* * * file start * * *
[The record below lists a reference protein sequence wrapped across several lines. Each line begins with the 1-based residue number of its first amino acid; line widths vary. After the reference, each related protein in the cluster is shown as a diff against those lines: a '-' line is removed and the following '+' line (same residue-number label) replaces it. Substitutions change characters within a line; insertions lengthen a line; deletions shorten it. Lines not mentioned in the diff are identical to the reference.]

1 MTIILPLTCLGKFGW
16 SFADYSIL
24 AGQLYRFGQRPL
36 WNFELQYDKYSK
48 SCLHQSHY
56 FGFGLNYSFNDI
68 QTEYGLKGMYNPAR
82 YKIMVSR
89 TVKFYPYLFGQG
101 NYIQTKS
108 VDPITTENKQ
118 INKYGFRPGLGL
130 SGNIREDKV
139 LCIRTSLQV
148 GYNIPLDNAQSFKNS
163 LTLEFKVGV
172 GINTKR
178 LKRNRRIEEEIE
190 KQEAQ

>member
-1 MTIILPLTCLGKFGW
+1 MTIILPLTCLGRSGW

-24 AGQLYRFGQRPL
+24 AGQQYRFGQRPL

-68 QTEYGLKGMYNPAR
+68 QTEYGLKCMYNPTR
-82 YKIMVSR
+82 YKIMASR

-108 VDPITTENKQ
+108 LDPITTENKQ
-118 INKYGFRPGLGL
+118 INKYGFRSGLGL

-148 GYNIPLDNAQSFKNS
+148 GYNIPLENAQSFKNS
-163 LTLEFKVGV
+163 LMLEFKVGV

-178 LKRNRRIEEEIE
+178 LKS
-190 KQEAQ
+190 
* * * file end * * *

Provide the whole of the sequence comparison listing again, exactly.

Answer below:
[The record below lists a reference protein sequence wrapped across several lines. Each line begins with the 1-based residue number of its first amino acid; line widths vary. After the reference, each related protein in the cluster is shown as a diff against those lines: a '-' line is removed and the following '+' line (same residue-number label) replaces it. Substitutions change characters within a line; insertions lengthen a line; deletions shorten it. Lines not mentioned in the diff are identical to the reference.]

1 MTIILPLTCLGKFGW
16 SFADYSIL
24 AGQLYRFGQRPL
36 WNFELQYDKYSK
48 SCLHQSHY
56 FGFGLNYSFNDI
68 QTEYGLKGMYNPAR
82 YKIMVSR
89 TVKFYPYLFGQG
101 NYIQTKS
108 VDPITTENKQ
118 INKYGFRPGLGL
130 SGNIREDKV
139 LCIRTSLQV
148 GYNIPLDNAQSFKNS
163 LTLEFKVGV
172 GINTKR
178 LKRNRRIEEEIE
190 KQEAQ

>member
-1 MTIILPLTCLGKFGW
+1 MTIILPLTCLGRSGW

-24 AGQLYRFGQRPL
+24 AGQQYRFGQRPL

-68 QTEYGLKGMYNPAR
+68 QTEYGLKCMYNPTR
-82 YKIMVSR
+82 YKIMASR

-108 VDPITTENKQ
+108 LDPITTENKQ
-118 INKYGFRPGLGL
+118 INKYGFRSGLGL

-148 GYNIPLDNAQSFKNS
+148 GYNIPLENAQSFKNS
-163 LTLEFKVGV
+163 LMLEFKVGV

-178 LKRNRRIEEEIE
+178 LKS
-190 KQEAQ
+190 